In this and in many other regards, compelling examples from the pilot programme and elsewhere are needed to help answer these questions. At present there are insufficient such examples available. Arguably the finalisation of the framework should be informed by both the pilots’ experience, feedback from the investor network and be able to refer to a variety of best practice examples.

In our view while integrated thinking can be applied to existing reporting, the best solution that should be encouraged is that companies produce an integrated report. For the foreseeable future this will not replace, for example, the financial statements or sustainability reports, but could form the basis of the other narrative report whether that is called a management commentary, strategic report, MD&A or some other title. In that context preparers and users of integrated reports need:

  • clarity on whether there are any obstacles in their jurisdictions to producing a compliant integrated report
  • guidance on how the integrated report can fit in with existing reporting frameworks.

We do not think that IIRC can do this on its own, but there is much that it could do to assist and encourage the process. As we have noted among our key observations above, they should be working with a number of other parties to ensure that IR is well embedded and consistent with other reporting frameworks. These should certainly include global frameworks such as GRI and ISAs. For national non-financial reporting requirements, IIRC may start with guidance on the obstacles to adoption of IR and how it could fit (as noted above) in certain major jurisdictions. These might act as a starting point with others then following.

We would not encourage IIRC to promote mandatory application of IR by jurisdictions at this stage, given the lack of track record and examples, but rather promote this as a market-led initiative. We are aware of course that in some cases such best practice initiatives do not meet with much success, and that without mandation or strong endorsement from regulators that adoption of IR will make slow progress in those places. But we believe mandatory application is not appropriate at a time when IIRC will benefit more from allowing companies to experiment and evolve good practice, and develop the overall track record of application of the framework.

Q3: If the IIRC were to create an online database of authoritative sources of indicators or measurement methods developed by established reporting standard setters and others, which references should be included?

IIRC should be clearer on how other reporting frameworks and indicator sets are going to fit in with IIRC framework. It is not clear whether the IIRC’s aim is to create a database that would essentially endorse indicator sets that are compatible with the IIRC framework or whether they are pulling the list together to serve as a resource to reporters, who could share experiences on which reporting standards would work best when looking to produce an integrated report.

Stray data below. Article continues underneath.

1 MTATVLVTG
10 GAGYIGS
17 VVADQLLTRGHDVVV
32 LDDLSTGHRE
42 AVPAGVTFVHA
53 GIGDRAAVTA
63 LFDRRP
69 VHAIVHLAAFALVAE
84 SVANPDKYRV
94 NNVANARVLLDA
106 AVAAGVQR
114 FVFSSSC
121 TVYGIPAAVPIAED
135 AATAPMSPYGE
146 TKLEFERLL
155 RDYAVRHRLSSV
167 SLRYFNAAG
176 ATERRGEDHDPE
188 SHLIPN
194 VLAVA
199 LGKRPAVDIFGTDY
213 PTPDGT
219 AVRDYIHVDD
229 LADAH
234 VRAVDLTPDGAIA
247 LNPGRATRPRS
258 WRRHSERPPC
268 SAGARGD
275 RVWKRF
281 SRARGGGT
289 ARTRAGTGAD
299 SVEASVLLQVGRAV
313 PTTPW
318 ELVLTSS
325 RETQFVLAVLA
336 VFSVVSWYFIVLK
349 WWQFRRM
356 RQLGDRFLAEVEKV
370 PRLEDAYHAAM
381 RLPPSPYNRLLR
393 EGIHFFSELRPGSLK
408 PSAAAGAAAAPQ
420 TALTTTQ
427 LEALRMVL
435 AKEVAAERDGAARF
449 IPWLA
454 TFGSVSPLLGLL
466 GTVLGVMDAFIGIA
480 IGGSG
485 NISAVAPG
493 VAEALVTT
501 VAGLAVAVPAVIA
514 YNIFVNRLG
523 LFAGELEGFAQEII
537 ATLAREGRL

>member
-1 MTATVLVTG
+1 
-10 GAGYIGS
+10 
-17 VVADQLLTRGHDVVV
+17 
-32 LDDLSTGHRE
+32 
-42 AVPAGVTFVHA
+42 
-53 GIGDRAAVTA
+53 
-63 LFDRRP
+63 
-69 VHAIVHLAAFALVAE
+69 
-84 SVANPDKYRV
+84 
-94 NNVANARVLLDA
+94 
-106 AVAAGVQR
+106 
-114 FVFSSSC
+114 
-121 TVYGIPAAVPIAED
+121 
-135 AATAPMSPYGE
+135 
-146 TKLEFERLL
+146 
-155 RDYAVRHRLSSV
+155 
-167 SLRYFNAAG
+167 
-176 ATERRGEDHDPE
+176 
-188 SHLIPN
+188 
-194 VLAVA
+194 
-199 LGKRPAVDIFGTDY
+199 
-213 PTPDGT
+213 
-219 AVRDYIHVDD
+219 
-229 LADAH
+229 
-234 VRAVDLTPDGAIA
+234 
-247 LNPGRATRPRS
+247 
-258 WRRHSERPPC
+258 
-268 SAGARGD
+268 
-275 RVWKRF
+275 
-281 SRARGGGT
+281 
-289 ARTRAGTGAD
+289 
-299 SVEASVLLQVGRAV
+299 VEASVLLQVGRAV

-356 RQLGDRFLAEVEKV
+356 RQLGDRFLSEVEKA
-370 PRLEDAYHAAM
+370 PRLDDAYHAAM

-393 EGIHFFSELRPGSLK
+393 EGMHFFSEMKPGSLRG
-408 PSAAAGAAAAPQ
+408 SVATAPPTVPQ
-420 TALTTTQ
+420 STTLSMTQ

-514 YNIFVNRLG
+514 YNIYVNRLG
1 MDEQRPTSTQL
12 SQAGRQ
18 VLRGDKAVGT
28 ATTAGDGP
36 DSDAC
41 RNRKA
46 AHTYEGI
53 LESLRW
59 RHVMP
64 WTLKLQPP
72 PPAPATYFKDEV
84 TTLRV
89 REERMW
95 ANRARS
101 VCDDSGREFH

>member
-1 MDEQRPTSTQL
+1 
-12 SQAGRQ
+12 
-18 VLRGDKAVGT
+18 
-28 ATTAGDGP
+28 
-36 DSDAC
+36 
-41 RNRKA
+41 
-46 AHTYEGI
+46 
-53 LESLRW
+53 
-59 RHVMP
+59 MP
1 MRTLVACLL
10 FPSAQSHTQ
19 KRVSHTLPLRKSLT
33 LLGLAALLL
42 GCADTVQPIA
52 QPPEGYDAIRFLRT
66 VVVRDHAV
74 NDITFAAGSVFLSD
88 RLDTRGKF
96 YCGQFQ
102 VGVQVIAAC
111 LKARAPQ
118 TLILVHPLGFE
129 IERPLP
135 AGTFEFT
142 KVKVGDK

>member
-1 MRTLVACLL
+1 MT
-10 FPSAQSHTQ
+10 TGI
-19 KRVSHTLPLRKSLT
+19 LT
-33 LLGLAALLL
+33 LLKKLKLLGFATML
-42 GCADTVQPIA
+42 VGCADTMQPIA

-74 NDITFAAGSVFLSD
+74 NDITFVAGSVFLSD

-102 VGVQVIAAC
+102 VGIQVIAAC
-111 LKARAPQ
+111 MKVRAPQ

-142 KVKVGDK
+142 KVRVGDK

When looking to compile a database of sources of indicator sets and measurement methods, the IIRC should not only look to international reporting frameworks such as the GRI, but should also consider regional and industry specific guidelines and regulations such as those issued by the SASB. Other potential references include financial accounting standards and stock exchange listing requirements. The recent KPMG / GRI Carrots and Sticks report would also serve as an excellent reference for this piece of work.

The needs of SMEs need also to be considered when undertaking this exercise, both in developed and developing nations.

The challenge of IR is to get companies to think in an integrated manner, therefore companies would benefit from guidance about what needs to be done from a cross-organisational perspective to produce an integrated report. This kind of approach has been applied by other standard setting bodies, such as the GRI, and provides a useful tool for companies.


Q4: Please provide any other comments you have about Chapter 1.

Paragraph 1.6 states that the audience for the integrated report is, primarily, providers of financial capital, and the purpose of it is to support their capital allocation decisions. We agree with the identification of the primary audience, though we note this is seen as controversial and restrictive by many. We would suggest that the reference to the allocation decisions should be deleted. This would avoid the framework being perceived as being even more restricted than implied by the primary audience and IR being drawn into the debate around the distinction between decision-usefulness and stewardship/accountability, which is currently surrounding IFRS for example.

Paragraph 1.10 states that the framework is intended primarily for application by the for-profit private sector. We think that the principles of IR are applicable to the public sector and to the not-for-profit sector too, particularly because wider factors and measures of value beyond financial capital are at the heart of the concept. In those sectors the connection of the whole reporting system with profit is much reduced as compared to private sector financial reporting. The IIRC should therefore review the draft framework and consider where it would be inappropriate for these other entities – those elements are not obvious to us.